Each year, our "Streets, Art, SAFE" Competition honors high school students helping to combat the #1 killer of children in the United States -- traffic collisions.
Our 3rd Annual Awards Ceremony was held at AFI this year and it was amazing!
High school students teamed up with Hollywood filmmakers to produce traffic safety Public Service Announcements. The topics included distracted driving, drunk driving, the epidemic of traffic collisions, helmet safety and more!
The PSAs came from high school teams across the Southland who competed for 13 different awards, including best script, best cinematography, best special effects, best editing and, of course, Best PSA.
This year, our awards ceremony was held at the American Film Institute (AFI)! Presenters included
(a 4 time Academy Award winner),
(radio and TV personality) and
Assistant Chief Beatrice Girmala
(2nd in command at LAPD).
(star of movies like The Goonies, Stand By Me, The Lost Boys and over 127 other film and TV credits) even presented the awards for our Best PSAs.
The winning Best PSA was produced and created entirely by students at Claremont High School, titled "Yearbook." It looks toward the future of our children with a twist.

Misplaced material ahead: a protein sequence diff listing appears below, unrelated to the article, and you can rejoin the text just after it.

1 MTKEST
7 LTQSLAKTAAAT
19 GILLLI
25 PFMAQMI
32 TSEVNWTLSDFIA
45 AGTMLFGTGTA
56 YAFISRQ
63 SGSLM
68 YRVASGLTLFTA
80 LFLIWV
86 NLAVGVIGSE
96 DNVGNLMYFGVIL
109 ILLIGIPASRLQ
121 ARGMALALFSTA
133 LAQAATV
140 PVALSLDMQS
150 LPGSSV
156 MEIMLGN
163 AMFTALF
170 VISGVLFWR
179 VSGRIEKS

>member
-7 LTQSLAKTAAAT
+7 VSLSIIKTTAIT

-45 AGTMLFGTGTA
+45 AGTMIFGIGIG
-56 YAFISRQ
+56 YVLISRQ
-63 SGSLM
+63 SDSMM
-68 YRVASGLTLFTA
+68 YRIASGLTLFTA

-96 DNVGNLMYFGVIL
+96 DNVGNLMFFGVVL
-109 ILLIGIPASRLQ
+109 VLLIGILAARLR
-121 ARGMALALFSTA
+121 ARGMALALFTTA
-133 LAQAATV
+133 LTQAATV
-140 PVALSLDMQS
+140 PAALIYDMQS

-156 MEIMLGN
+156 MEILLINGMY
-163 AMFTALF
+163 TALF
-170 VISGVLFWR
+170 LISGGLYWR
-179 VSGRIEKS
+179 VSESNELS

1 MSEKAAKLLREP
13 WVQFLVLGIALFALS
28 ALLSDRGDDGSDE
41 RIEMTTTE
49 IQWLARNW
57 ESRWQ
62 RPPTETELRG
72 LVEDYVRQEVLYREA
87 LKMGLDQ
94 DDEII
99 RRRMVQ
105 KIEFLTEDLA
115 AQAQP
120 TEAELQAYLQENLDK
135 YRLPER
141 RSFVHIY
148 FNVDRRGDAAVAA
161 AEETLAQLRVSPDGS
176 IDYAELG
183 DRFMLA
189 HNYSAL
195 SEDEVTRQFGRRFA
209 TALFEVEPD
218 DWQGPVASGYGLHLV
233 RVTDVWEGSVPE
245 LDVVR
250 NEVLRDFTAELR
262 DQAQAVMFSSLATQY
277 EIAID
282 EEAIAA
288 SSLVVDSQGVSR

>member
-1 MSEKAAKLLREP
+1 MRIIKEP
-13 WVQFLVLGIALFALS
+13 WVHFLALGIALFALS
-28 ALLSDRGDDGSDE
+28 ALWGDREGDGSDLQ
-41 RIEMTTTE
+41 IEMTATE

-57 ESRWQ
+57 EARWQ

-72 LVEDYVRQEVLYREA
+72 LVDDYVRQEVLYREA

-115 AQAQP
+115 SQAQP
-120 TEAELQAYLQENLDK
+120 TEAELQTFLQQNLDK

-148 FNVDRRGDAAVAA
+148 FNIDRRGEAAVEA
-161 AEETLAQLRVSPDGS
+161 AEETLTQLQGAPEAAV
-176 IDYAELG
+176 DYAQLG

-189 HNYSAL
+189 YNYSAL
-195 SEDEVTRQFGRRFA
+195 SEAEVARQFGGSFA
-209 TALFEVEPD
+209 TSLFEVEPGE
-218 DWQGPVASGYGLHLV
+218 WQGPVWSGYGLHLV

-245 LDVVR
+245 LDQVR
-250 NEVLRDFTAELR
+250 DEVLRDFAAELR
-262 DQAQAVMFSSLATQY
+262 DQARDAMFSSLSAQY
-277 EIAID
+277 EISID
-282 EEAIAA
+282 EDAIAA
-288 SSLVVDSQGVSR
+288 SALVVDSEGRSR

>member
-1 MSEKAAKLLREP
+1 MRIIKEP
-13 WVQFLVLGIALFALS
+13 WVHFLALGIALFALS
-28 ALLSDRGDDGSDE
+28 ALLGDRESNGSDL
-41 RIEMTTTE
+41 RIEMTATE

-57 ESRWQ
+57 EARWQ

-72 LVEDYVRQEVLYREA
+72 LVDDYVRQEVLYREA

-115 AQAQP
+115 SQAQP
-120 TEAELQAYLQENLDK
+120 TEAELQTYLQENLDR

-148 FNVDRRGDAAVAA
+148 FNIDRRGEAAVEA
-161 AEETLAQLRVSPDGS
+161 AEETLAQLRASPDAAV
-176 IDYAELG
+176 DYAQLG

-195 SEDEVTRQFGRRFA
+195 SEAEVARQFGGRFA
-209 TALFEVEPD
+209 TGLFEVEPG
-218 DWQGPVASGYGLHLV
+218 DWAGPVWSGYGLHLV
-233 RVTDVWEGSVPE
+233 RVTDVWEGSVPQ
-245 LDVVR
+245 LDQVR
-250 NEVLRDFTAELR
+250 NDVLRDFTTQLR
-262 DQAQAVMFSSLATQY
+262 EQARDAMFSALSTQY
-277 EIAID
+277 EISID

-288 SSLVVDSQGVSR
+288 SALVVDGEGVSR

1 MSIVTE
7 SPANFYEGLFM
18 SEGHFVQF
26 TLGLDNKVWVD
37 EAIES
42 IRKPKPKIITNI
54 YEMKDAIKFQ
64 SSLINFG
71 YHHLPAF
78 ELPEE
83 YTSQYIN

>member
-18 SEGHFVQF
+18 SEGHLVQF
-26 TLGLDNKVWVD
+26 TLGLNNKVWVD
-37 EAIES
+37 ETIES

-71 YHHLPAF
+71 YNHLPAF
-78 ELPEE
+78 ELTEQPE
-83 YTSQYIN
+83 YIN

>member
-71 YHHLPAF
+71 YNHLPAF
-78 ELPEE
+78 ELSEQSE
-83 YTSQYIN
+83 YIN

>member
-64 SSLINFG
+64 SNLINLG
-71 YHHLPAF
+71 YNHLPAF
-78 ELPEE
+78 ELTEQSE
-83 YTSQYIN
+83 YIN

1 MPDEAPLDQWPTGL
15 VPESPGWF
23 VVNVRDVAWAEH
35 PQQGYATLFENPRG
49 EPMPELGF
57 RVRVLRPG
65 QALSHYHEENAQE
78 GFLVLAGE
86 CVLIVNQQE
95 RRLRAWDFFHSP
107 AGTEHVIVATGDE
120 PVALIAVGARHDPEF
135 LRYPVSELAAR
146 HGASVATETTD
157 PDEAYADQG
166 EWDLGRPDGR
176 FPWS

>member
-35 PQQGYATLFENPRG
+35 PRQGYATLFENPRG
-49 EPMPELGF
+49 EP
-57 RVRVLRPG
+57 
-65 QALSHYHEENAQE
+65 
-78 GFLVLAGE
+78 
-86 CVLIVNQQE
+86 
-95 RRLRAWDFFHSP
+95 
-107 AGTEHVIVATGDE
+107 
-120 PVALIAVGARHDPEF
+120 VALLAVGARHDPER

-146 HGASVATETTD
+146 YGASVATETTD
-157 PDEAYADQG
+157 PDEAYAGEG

Thanks to SAFE's partnership with the LAPD, this PSA will be played in local independent movie theaters around Los Angeles, reaching hundreds of thousands of people with the message of safer streets. Watch the powerful message below.
This PSA won a $1,000 grant for Claremont High School's Arts Department along with the students winning race lessons from BMW (on a closed track, of course). Thank you to BMW for providing this awesome prize for the students!
Runner-up PSAs in the competition were Best Friends (from Golden Valley High School) and Distracted Driving (Reseda High School).
Thank you to Hollywood Hotel and Pocrass & DeLosReyes for sponsoring our program and providing the funding for the grants awarded to the schools. We also thank the LAPD and Vision Zero Los Angeles for continuing to support our efforts in making this program more available for high school students in Southern California.